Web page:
Bill sent back to the Commons tonight and promptly sent back to the Lords
For the third time, the House of Lords has failed to agree to the wording of the Nationality and Borders Bill and it was sent back to the House of Commons tonight with new amendments, as ping-pong between the two Houses continued today. The Commons was quick to reject the amendments in a late sitting tonight and the Bill now returns again to the Lords tomorrow.
Image credit: UK GovernmentThe House of Lords was today debating last week's amendments to the Bill made by the Commons. A fresh set of motions amending the Bill, available here, was voted upon by the Lords.
Voting was much closer today than in the previous two debates in the Lords. Seven votes were held, which saw the Government suffering three defeats and winning four victories.
In the first vote of the day, Baroness Chakrabarti's amendment requiring the Bill to specify that it must be read and given effect in a way which is compatible with the Refugee Convention was agreed to by the Lords by 244 votes to 219.
A further narrow defeat for the Government followed in the second vote. By 227 votes to 219, the Lords voted for Lord Kerr's amendment, which includes safeguards to prevent refugees losing rights under the Bill if they briefly stopped in another country on their route to the UK.
The third vote this evening saw the Government defeated by just one vote, with 220 voting for an amendment granting asylum seekers the right to work if they wait longer than six months for a decision, while 219 voted against.
The Government, however, successfully won the last four votes of the evening. The Guardian reported that the Conservatives had mounted a major whipping operation to try to secure the Bill before the current session of Parliament ends. Home Secretary Priti Patel was said to be among those personally lobbying Conservative Lords.
During today's debate, Lord Coaker highlighted that the House of Commons had only held an hour-long debate last week to consider the Lords' previous amendments. This lack of consideration for important amendments meant the Lords were perfectly entitled to ask the MPs to think again for a third time, Coaker said.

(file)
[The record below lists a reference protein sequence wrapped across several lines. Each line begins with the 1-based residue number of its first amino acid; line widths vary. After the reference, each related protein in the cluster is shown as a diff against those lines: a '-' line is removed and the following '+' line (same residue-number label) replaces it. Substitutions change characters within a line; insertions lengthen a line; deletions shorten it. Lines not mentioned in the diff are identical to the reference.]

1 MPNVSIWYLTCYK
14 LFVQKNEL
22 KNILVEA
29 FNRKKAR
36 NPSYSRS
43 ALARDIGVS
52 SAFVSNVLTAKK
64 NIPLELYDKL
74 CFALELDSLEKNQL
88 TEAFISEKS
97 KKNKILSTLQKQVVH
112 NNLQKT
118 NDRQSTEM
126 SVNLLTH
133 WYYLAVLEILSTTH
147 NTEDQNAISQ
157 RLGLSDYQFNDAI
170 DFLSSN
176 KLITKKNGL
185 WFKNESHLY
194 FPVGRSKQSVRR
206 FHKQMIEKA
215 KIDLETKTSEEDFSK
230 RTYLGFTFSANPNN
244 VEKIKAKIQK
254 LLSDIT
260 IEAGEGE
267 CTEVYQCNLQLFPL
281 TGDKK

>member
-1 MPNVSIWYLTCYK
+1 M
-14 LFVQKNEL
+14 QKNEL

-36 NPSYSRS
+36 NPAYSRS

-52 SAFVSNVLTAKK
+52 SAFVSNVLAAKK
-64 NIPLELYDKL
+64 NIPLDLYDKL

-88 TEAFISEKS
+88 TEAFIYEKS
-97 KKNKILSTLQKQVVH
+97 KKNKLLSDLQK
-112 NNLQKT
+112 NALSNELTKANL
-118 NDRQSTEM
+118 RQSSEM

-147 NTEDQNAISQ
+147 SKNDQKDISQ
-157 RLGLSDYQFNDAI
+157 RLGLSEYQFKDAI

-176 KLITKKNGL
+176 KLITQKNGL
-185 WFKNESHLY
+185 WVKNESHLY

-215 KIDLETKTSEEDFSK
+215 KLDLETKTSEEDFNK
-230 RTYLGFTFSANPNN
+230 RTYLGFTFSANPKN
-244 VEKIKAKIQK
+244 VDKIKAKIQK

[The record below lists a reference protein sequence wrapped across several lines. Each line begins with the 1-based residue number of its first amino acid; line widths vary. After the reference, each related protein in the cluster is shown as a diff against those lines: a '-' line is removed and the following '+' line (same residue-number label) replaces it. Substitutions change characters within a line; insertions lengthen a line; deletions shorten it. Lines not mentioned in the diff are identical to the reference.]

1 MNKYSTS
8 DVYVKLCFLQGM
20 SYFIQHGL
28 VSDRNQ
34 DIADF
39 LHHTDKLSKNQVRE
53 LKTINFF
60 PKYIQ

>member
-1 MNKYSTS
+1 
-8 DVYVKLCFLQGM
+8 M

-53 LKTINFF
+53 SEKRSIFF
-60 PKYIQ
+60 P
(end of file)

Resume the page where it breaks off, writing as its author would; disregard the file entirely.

Coaker said the Lords may have to reluctantly give way if the House of Commons were to again confirm its support of the Bill.
Crossbench peer and barrister Lord Pannick QC noted that the overwhelming view of lawyers and informed persons is that the Bill breaches the UK's obligations under the Refugee Convection. He suggested that it was disingenuous of the Government to assert the contrary.
Pannick told the House of Lords: "If the Minister were to say to the House, 'This is our policy and we wish to go ahead with it, even though it breaches our obligations under the Convention', I would respect the honesty of the Government—but that is not their position. They are making legal assertions that simply defy credulity. This is an issue on which the House should invite the other place to think yet again, because it is an issue of the rule of law—and this Government and this Prime Minister have a poor track record, to put it mildly, on such issues."
Lord Pannick said that under previous governments and administrations, the Attorney General and Lord Chancellor would have stood up for the rule of law, but unfortunately in the current administration they have repeatedly been silent on rule of law issues. "Since they will not speak out, I suggest that it is the obligation of this House to do so," Pannick concluded.
Speaking for the Government, Baroness Williams said the Bill delivers what the British people want and the Government intends to deliver it. She encouraged the Lords to hear the will of the British people and of the elected House.
Following the three defeats in the Lords, the Bill went back to the House of Commons during a late sitting tonight. Unsurprisingly, the Government disagreed with all of the latest amendments by the Lords. Three votes were held to reject the amendments and all were comfortably won by the Government.
The Bill goes back to the House of Lords again tomorrow.
Both Houses will need to agree to the wording of the Bill before the current session of Parliament ends. This is due to happen on 28 April, but the Parliament website notes that this depends on the progress of business and is subject to Royal Assent being signified to all Acts.